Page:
Here’s what our experts have to say on the topic.

Students may not be prepared

Adele Rezai, who is a Grade 12 business studies teacher as well as a psychotherapist, says that if students fall behind in Grade 9, they are much less likely to get back on track. Sometimes mental health issues contribute to their academic challenges, while other times the gap in their learning causes them stress, anxiety, depression and a sense of inadequacy, says Rezai.  Because many mental health issues can’t be diagnosed before the age of 18, and puberty can conflate symptoms, it can also be difficult to get a clear impression of someone’s mental health until they are university age.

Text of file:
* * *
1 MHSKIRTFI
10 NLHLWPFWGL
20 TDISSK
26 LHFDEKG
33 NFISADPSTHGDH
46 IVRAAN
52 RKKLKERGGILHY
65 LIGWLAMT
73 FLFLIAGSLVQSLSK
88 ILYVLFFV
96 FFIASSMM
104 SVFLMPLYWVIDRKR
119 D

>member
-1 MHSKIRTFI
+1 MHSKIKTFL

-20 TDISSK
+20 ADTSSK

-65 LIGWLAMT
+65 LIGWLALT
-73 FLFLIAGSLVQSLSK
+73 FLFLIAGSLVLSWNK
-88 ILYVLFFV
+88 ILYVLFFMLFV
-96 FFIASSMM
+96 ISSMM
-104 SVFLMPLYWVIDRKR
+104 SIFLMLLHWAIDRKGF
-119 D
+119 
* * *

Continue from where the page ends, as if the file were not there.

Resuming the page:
Tahir Malik, a registered psychotherapist and director of Focus Centre (Optimizing Brain Function), suspects that some problems students have adapting at university comes down to helicopter parenting in their younger years. “The majority of parents are scared,” says Malik. “Their apprehensiveness and lack of confidence in their children makes them misaligned [with what these young people’s needs are], he says. “Too much protectiveness, [scheduling] and vigilance rob our kids of growth opportunities. Parents need to be helpful without being suffocating.”

Social media creates unrealistic expectations

Experts also see social media as creating a huge problem for the younger generation, one that affects their self-worth, and that can lead to an addiction, Rezai says.